1/11/2013 01:23:00 PM

Viet Pham on Foraging, Extreme Chef and Beating Bobby Flay on Iron Chef America

Kicking the crap out of Bobby Flay on Iron Chef America is no small feat, but neither is winning Food & Wine's Best New Chef 2011, or owning and operating your own ├╝ber-buzzy Salt Lake City eatery. Chef Viet Pham has accomplished all three, the former just this Sunday but his plans for culinary domination don't stop there. A close friendship with Saison chef Josh Skenes has influenced the young toque to open a new Utah venture this summer that will focus on open-fire cooking. We caught up with the Extreme Chef runner-up recently to kibitz on all of the above. Check out our chat with him below.

Zagat: You beat Bobby Flay on Iron Chef America this Sunday by a sizable margin - what was the experience like?
It was quite a surreal experience, because it’s such an iconic cooking show and it dates back…like twenty years or so of history is there and I grew up watching Iron Chef Japan. You never tell yourself, "oh one day I’ll be on Iron Chef," and all of the sudden I got this tremendous opportunity. I used to watch Iron Chef Japan with my parents so for this competition, I was able to fly my parents out and they were in the audience watching. So it was a very surreal and a very proud moment. 

Prior to filming I did a show called Extreme Chef and that was very much about utilizing ingredients that are foraged and not having the comfort of your kitchen. I can honestly tell you that the one hour I did in Kitchen Stadium was more intense  than all of those five challenges put together. It’s so much pressure, my family is watching and it’s Iron Chef and also getting acclimated with the kitchen. It’s one thing when you’re in the desert you don’t have knives and forks but it's another when you’re cooking in the kitchen where you have everything but you don’t know where anything is and how everything operates  - it was very very difficult. 

Zagat: Do you feel like your training prepared you for reality show cooking competitions?
I never really planned for all this TV stuff to kind of happen. I found out some strengths through it - that I do work really well under pressure and because of that and personality, it went a long way and I’ve been fortunate to get other gigs. But now I’m at a point where I’m trying to find a balance. But also with TV, it’s branding and it’s marketing and actually free marketing but at the same time I don’t want it to take away from my craft.

Zagat: How would you describe the dining scene in Salt Lake City?
I would say Salt Lake City’s dining scene is up and coming. We have all of the elements and ingredients to be like a Portland OR, or an Austin, TX. For a long time, cooks have overlooked Salt Lake City, it’s always been about conventions, the church and skiing. But Forage has been around for three years, and so much has changed within the past few years. There’s been a lot of really great restaurants opening and a lot of national recognition. It’s getting better and better and it’s really exciting to be a part of.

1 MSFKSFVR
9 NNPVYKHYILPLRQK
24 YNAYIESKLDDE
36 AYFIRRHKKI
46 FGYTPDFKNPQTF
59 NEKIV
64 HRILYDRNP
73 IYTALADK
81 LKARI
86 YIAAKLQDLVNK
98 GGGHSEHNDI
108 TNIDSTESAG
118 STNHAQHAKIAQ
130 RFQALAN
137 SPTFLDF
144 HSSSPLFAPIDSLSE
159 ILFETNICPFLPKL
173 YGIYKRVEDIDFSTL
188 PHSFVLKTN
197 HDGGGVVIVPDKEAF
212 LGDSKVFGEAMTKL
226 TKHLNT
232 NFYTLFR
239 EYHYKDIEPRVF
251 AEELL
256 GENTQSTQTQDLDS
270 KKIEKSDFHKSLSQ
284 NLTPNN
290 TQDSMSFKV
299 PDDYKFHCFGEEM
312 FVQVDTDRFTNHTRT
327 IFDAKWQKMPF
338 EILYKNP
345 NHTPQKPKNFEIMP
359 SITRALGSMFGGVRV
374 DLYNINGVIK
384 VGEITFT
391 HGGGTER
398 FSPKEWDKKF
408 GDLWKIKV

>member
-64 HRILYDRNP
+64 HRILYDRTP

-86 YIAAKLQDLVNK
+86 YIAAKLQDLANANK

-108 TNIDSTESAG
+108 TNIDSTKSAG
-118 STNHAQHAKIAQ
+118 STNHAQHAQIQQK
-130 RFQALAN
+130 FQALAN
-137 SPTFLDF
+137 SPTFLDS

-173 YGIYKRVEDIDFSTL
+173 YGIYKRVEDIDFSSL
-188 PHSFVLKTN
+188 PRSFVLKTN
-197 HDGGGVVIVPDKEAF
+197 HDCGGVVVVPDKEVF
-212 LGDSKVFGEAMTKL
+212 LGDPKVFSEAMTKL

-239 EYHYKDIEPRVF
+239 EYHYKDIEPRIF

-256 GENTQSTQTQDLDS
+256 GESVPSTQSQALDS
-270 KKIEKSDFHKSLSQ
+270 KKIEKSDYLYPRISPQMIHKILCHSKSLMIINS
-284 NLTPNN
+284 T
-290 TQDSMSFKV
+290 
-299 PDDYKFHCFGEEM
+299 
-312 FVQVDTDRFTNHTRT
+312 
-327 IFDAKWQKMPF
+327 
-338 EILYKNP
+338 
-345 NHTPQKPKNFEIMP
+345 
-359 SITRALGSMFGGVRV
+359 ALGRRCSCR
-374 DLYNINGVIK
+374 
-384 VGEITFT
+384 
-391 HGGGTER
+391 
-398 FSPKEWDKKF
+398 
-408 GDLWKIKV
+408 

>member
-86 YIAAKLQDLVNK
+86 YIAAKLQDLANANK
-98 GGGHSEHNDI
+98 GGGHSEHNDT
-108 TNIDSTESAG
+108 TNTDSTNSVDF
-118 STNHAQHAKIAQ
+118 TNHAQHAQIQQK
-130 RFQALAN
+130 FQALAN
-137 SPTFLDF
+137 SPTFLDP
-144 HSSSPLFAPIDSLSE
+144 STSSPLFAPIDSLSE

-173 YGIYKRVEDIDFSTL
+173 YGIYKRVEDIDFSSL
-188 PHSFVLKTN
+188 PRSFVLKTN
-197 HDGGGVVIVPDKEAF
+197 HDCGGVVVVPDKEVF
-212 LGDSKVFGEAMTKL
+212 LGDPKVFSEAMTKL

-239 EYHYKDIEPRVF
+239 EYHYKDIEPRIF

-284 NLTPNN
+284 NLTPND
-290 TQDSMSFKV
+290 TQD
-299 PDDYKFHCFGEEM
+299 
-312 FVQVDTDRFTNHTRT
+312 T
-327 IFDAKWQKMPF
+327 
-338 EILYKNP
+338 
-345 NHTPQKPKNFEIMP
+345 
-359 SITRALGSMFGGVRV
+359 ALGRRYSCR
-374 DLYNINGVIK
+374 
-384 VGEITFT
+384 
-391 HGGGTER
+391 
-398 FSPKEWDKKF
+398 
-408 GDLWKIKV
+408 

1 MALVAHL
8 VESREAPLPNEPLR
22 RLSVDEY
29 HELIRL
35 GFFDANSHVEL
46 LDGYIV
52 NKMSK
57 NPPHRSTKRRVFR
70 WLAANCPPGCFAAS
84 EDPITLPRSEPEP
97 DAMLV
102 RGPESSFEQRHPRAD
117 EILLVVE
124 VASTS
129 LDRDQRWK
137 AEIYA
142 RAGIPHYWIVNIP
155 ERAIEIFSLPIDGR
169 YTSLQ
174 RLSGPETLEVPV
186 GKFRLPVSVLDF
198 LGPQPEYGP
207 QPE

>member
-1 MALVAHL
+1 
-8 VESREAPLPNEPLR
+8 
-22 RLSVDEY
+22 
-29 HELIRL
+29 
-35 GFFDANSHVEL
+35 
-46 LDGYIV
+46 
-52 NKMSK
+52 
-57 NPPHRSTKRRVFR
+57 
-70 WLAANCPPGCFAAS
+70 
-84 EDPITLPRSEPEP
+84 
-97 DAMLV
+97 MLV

Zagat: Who were your biggest culinary influences?
My biggest culinary influence would be Laurent Gras. He was the first chef that I worked for back in 2002. His teachings stuck with me through all these years. He was the one who made biggest impact in my culinary career. He taught me a lot of things that apply to cooking but at the same time apply to life.

Zagat: What made you want to be a chef growing up?
I grew up in a family that was involved in the food industry, and I told myself growing up I would never want to be involved in cooking but somehow along the way I just found a connection that I didn’t really see before. I’ve always been a very creative individual and with cooking I was able to really express myself. I’m here to express all forms of art and at the same make people happy. 

Zagat: What are you working on next?
I’m working on a new project right now, Josh Skenes [of Saison in SF] is probably one of my biggest influences. A lot of restaurants are too gimmicky and they forget about like what the true meaning of cooking is - to bring out the maximum, purest flavor we can bring out. And Josh has introduced me to cooking over fire. A lot of people barbecue but there’s so much more strategy to open-fire cooking. With this new project I’m really utilizing that technique to really bring out the flavors, you can’t achieve those flavors with traditional methods. It might either be in Salt Lake City or Park City. We’re still working on it right now so it’s slightly under wraps but hope to be open by summertime. It’s going to focus on a lot of seafood and we’ll also specialize in aging wild game.

Zagat: Any inside details about the new Saison?
The kitchen itself, the build-out,  the construction is just like a dream. If I were to have a kitchen and I were to have unlimited a money to build a kitchen, that would be the kitchen. I’m really excited for him and all the ventures that are happening for him. I consider him one of the top five chefs in the country. What he’s doing is really true to himself and his art and I really respect that. I can't give away too much!


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